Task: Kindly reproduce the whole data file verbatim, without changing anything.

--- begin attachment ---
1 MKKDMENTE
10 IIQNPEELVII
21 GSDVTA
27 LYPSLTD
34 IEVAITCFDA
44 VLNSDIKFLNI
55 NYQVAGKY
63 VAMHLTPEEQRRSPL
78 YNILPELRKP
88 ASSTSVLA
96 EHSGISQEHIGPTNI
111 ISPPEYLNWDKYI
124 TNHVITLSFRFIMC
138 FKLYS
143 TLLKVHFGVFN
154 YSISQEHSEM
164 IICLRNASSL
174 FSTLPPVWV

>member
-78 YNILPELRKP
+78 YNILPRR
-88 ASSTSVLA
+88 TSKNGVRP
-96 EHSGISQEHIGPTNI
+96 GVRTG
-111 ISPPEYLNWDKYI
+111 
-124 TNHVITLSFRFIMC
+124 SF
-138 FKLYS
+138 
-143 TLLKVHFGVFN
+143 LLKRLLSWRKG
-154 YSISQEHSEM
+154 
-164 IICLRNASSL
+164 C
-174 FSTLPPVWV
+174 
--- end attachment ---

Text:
1 MKKDMENTE
10 IIQNPEELVII
21 GSDVTA
27 LYPSLTD
34 IEVAITCFDA
44 VLNSDIKFLNI
55 NYQVAGKY
63 VAMHLTPEEQRRSPL
78 YNILPELRKP
88 ASSTSVLA
96 EHSGISQEHIGPTNI
111 ISPPEYLNWDKYI
124 TNHVITLSFRFIMC
138 FKLYS
143 TLLKVHFGVFN
154 YSISQEHSEM
164 IICLRNASSL
174 FSTLPPVWV

>member
-78 YNILPELRKP
+78 YNILPRR
-88 ASSTSVLA
+88 TSKNGVRP
-96 EHSGISQEHIGPTNI
+96 GVRTG
-111 ISPPEYLNWDKYI
+111 
-124 TNHVITLSFRFIMC
+124 SF
-138 FKLYS
+138 
-143 TLLKVHFGVFN
+143 LLKRLLSWRKG
-154 YSISQEHSEM
+154 
-164 IICLRNASSL
+164 C
-174 FSTLPPVWV
+174 